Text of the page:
TESDA scholars get better lives, brighter future with acquired skills
In education lies hope, and several underprivileged youths have been fortunate to get the education they rightfully deserve and are now equipped with the skills and knowledge that give them a chance to improve their lives.
These youths are graduates of the Technical Education and Skills Development Authority (TESDA) Automotive Training Center in Tacloban, Leyte. TESDA, which carries the mandate of manpower skills development through Technical Vocational Education and Training for the Philippines' youth, provides the expertise and experience in imparting knowledge to the students of the training center.
Isuzu Motors Ltd. (IML) of Japan, for its part, provides the funding for the project, playing a supporting role as part of the company's "Heart and Smile" corporate social responsibility campaign. Besides the financial support, IML also supplies technical requirements that are essential to the course such as training material, program modules, practical training and other skills enhancement tools.
For IML Chairman Yoshinori Ida, providing the youth with access to an education is key to improving their lives. "It is important that we give young people the opportunities that will give them hope and the skills that they can translate into a better future," said Ida. "Providing them with automotive training is one way of achieving this."
Among the graduates' touching stories of better lives and brighter futures is that of Angelito Layco's, who has taken the top award in his batch. Layco, used to be a farmer prior to enlisting in the automotive training center. He hails from an island in Mindoro, and is scheduled to take his on-the-job training at Isuzu Makati.
Like Layco, most of the training center's scholars come from families whose sources of income are fishing or farming—but who do not own the land they till or where their houses, usually nipa huts, stand. More often than not, their families are big, too, where siblings number from eight to as much as 14. Their parents have not been fortunate to receive formal education, and those that have managed to get vocational training fail to land employment.
Layco also had to leave his loved ones behind in faraway Mindoro so that he can join the automotive training center, a move that he says had initially casted doubts in his mind.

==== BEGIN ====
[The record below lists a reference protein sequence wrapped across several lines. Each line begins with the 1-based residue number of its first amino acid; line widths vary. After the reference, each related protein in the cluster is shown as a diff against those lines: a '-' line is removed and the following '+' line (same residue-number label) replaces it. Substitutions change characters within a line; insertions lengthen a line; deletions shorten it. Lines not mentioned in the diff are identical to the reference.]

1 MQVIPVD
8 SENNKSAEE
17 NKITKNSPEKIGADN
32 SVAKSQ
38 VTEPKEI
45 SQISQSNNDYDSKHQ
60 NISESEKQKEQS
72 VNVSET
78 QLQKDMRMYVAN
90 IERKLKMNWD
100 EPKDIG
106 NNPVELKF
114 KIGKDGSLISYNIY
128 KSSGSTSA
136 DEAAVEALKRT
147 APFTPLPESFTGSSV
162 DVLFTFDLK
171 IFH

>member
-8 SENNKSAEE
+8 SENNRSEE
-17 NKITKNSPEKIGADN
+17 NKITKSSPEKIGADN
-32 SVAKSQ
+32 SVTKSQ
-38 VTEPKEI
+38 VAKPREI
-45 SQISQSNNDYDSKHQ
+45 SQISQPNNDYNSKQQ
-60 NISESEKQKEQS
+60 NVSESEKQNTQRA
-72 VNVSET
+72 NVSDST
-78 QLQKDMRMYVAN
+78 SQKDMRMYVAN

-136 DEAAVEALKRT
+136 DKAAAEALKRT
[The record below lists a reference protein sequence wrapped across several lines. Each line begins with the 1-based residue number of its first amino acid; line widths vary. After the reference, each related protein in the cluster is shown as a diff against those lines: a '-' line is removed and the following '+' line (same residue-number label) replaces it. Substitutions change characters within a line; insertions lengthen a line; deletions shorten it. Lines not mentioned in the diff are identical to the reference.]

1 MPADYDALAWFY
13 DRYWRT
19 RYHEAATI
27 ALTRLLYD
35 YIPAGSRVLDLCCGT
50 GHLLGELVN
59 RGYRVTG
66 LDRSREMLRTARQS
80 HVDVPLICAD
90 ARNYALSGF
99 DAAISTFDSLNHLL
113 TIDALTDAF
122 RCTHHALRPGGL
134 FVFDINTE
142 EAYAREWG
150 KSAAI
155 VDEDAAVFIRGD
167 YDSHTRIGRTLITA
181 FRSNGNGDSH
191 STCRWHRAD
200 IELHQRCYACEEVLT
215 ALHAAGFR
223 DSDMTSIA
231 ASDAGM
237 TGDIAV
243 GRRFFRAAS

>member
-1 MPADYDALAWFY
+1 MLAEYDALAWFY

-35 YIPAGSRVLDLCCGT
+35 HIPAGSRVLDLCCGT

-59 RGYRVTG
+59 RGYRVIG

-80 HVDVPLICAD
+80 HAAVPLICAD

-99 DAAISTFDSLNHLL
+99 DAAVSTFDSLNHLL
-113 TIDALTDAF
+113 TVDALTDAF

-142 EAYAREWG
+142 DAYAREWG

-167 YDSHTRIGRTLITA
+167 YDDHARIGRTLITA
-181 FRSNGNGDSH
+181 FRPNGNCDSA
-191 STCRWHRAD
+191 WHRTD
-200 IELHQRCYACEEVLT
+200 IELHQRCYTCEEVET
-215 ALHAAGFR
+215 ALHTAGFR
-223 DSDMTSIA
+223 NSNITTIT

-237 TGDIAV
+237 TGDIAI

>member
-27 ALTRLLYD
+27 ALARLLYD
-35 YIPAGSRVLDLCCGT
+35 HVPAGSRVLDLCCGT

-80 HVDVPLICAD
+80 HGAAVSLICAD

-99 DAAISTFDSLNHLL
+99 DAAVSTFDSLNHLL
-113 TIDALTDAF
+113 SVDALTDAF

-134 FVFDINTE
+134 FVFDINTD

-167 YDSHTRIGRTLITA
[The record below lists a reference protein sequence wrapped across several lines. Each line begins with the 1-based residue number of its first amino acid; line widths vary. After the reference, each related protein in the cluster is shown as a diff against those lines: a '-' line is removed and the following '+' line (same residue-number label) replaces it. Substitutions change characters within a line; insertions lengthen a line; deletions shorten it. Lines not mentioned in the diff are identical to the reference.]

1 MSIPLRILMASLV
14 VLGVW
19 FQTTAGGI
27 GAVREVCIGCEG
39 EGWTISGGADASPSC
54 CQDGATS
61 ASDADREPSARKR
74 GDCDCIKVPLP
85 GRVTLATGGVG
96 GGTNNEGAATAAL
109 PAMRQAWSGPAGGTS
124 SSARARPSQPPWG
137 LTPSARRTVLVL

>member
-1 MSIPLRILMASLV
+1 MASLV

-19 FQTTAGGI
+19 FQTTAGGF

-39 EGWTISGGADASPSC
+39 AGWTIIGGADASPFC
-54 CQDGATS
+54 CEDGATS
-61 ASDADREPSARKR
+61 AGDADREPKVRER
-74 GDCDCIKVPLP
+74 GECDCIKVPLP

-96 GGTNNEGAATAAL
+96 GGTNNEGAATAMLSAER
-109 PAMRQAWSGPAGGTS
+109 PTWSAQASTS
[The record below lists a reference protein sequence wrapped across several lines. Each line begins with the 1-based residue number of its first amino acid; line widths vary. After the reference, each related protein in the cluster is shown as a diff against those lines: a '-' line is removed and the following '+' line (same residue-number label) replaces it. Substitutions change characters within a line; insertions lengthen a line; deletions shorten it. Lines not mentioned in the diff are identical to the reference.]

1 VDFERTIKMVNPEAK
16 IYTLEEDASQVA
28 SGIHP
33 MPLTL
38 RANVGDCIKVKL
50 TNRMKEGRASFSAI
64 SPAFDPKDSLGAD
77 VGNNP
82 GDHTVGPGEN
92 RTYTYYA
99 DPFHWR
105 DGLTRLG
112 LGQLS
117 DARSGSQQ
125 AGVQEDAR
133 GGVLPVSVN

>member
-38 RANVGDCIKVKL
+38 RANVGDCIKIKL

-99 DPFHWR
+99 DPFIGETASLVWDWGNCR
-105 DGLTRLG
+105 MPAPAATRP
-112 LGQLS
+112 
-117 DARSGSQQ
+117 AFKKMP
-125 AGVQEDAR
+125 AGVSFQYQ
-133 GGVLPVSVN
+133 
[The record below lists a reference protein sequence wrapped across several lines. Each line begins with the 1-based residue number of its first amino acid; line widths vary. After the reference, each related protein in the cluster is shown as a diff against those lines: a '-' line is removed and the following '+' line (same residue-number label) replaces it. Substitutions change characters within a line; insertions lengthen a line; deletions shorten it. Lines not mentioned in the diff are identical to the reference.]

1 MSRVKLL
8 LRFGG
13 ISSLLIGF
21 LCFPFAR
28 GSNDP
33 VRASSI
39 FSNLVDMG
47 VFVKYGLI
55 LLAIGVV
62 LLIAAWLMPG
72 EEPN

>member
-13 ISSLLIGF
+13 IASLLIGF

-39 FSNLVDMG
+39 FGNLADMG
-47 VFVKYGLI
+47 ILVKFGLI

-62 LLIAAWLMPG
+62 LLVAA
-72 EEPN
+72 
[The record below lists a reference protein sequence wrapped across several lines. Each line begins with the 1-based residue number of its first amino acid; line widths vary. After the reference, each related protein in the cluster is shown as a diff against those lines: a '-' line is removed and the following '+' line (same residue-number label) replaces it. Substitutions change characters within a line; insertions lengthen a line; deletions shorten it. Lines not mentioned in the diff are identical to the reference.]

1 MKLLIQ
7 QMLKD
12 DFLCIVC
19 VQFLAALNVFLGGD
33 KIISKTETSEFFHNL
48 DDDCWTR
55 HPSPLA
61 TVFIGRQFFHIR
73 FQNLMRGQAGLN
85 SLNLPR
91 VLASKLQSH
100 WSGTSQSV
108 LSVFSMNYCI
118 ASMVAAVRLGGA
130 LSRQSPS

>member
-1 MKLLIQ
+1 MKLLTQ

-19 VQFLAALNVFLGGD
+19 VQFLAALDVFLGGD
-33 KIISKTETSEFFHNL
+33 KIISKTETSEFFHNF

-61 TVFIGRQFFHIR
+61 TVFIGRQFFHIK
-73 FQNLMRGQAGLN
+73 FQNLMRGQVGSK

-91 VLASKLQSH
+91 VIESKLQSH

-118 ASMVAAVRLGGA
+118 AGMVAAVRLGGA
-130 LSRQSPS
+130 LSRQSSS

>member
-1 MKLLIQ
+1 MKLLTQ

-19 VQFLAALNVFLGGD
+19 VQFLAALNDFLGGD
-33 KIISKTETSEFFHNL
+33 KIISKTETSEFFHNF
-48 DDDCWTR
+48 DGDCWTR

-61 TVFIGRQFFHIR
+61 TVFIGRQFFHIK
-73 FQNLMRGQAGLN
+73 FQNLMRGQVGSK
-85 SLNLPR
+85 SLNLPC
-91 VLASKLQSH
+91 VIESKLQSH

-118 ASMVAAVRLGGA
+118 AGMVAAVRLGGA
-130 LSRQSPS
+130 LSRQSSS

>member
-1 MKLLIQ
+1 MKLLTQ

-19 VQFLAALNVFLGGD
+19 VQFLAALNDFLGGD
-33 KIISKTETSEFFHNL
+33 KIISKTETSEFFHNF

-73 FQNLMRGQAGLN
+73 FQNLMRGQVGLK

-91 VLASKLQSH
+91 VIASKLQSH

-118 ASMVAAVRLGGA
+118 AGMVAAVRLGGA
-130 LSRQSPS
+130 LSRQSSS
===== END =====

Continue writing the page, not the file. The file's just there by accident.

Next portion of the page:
"I can still remember the day when I arrived here in the automotive training center," Layco shares. "I was nervous and I asked myself; 'Have I made the right decision?' 'Can I fight the loneliness brought by being away from home and withstand all the challenges that will come?'"
"I used it as an inspiration in order to cope with the training and survive all the trials I have encountered," Layco says. "After two years of training, all the fears and worries I have felt before are now gone. Today, I have a clear vision for my future and have plans in life, bearing the confidence and preparedness that I will be able to put into practical application everything that I have learned in my training."
The training center first opened its doors in 2008 with the aim of providing underprivileged but deserving scholars (who must be high-school graduates) subsidized automotive training that would qualify graduates to TESDA's NC4 certification—the highest automotive servicing qualification in the Philippines. At present, 84 Isuzu-TESDA scholars have already graduated from the center.
Layco's achievement has instilled pride not only in him and his family, but also to his fellow scholars, his trainers and the rest of the staff at the training center. His perseverance and dedication in pursuing a new skill have led him to new opportunities.
"I hope that the training center's graduates turn out to be as fine as their seniors and become new stars that brighten the workplace with hope and aspirations," Ida said.
At the Isuzu-TESDA Automotive Training Center, the future looks bright.